Papercuts Fading Parade

[Sub Pop; 2011]

Rating: 3.5/5

Styles: indie, dream-pop, 60s pop
Others: Beach House, Cass McCombs, Skygreen Leopards

Every now and again, you encounter a timeworn sound that is actually new, but seems as if it’s been travelling a long time to get here. In the ideal world, where these sounds have matured to the perfect mellow vintage, you’ll hear them secondhand and yellowed, wafted down from a neighbor’s flat on a strong blast of weed. You might even impulsively ask your neighbor — who you never normally talk to — what they’re listening to that evening. Your washing might turn sepia and crisp in the sun, as you join your neighbor for a lost afternoon — but what the hell. It’s a sepia world in which all of this takes place anyway.

Jason Quever of Papercuts has evidently been striving for this atmosphere of summery elusiveness for some time now. His version of Don Henley’s Boys of Summer, recorded for charity, sounds like the morning-after memory of an inept, rapturous karaoke tribute. In the presence of such standard 80s pop, it’s nice that Quever picked up the baton and swung it around for fun, without shrinking yet another power ballad to the size of a kid’s T-shirt by excessive keyboard meddling.

Quever has been working on Papercuts since 2004. He has stuck with a slow, 60s sound since then. He is an enthusiastic collaborator with other like-minded talents, such as Beach House, Cass McCombs, and Skygreen Leopards. What many of these collaborators have in common with Quever is that they operate out of the San Francisco Bay Area, which makes that old “dead-head sticker on a Cadillac” theirs by inheritance, not by some kind of haphazard thrift store raiding.

Papercuts’ name was chosen because it suggested doing damage subtly, a reaction to music that needed aggression to get its point across, and Quever is fast becoming one of those stealthy producers whose stamp is recognizable by its faint, bleeding ink on tracks you assumed were conceived totally independently of each other. Like The Zombies, on Odyssey and Oracle, he uses a Mellotron and a range of Moogs and keyboards that should mire him in debt to the 60s, but he somehow manages to keep the sticky threads of these influences under control on Fading Parade. Even though this album is possibly his most full-blown and romantic, with ambitions seemingly trained on such old-fashioned goals as catchiness and melodiousness, the only time it starts to sound like The Zombies is on “Winter Daze.” Here, a beautiful theme wavers like a grounded kite, harmonies attached, and lyrics as melancholy as a high school poem. Quever is not afraid to sing about “flowers blooming,” but unlike some of his peers, his lyrics appear to be actual vignettes from a posited reality of painful relationships, not just vintage postcards strewn around for effect.

Good thing he’s an ingenious producer-man, then, as he appears to have found a way to let the vocals ride just above the surf in the mix so that they actually matter, while still sounding wistful and far away. On Can’t Go Back, the listener was aware of a life threading through the tunes, as, for example, on “Dear Employee,” where an abuse of power at work was made into scathing miniature, or on “Outside Looking In,” where Quever tossed off the lyric “I don’t understand that poetry rag/ An existential dilemma, what is that?” Words seem a little less important, however, on Fading Parade, a record that really feels like an ‘arrival’ in terms of perfecting a particular sound. It’s a strange anomaly that while recording techniques have made it possible for sound enthusiasts to record the prettiest pop songs you’ll ever hear, they’re not really writing pop songs so much as burying themselves in the history of this ambience in a shoegazing, almost mystical way.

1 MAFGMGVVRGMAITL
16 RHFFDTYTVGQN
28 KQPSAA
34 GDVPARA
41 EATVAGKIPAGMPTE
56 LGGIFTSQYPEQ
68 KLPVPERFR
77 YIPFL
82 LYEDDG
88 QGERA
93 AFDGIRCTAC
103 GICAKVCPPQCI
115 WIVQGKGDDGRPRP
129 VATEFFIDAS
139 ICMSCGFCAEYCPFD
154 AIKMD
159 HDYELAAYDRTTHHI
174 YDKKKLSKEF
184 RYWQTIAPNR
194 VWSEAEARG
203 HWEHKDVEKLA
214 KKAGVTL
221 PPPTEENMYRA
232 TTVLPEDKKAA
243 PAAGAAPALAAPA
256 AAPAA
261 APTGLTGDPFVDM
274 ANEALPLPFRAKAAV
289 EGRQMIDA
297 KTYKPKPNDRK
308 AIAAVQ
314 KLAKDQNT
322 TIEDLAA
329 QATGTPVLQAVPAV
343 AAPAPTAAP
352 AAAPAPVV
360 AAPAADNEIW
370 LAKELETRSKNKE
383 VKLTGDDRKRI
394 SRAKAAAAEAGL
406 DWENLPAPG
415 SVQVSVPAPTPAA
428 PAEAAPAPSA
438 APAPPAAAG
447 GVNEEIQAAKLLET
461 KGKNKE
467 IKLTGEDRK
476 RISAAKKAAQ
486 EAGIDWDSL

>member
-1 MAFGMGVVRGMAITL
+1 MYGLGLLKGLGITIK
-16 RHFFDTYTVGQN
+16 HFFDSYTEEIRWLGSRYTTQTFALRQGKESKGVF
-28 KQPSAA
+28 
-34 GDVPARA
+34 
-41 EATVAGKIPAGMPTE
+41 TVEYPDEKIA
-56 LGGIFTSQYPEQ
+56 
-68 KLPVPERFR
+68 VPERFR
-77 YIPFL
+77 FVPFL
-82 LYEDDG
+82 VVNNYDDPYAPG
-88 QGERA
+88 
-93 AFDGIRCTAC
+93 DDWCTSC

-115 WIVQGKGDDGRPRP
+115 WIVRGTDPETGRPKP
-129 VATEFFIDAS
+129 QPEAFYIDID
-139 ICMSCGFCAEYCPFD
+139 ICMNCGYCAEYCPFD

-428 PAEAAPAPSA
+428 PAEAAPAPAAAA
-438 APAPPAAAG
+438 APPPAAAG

It’s a Brian Wilson mentality, without the torture of being plagued by record industry goons demanding a choice at all times between commercial and muso concerns. Even if it’s a comfy place to be — especially considering that Quever’s recording studio is in his own home — it doesn’t seem to have engendered complacency on Fading Parade. Quever just seems happy being the mousy author of albums that need time and space to grow, like books.

I might be wrong, but many of the lyrics on Fading Parade appear to be addressed to a “Juliet,” and a kind of star-crossed slacker romance is indicated. A past relationship might have been a waste of time, but it doesn’t really matter, as you’re left with quality memories in exchange for the loss. If bookishness is often embedded in indie pop as a nod to the subtlety that it is trying to achieve in contrast to mainstream music, then Quever has done a good job of encoding these signals in the name of his band: “Papercuts,” and the name of their latest album: Fading Parade. In cynical marketing terms, an ‘indispensible’ sticker has been slapped on this effort through these moves, so that no wallflower’s music library would be complete without a shy Fading Parade. But even if these signals are just the come-on call of the coy indie pop artist (see our recent Pains of Being Pure at Heart review), it’s absolutely fine, because a lost afternoon with this album is — even in misty hindsight — time well spent.

Links: Papercuts - Sub Pop

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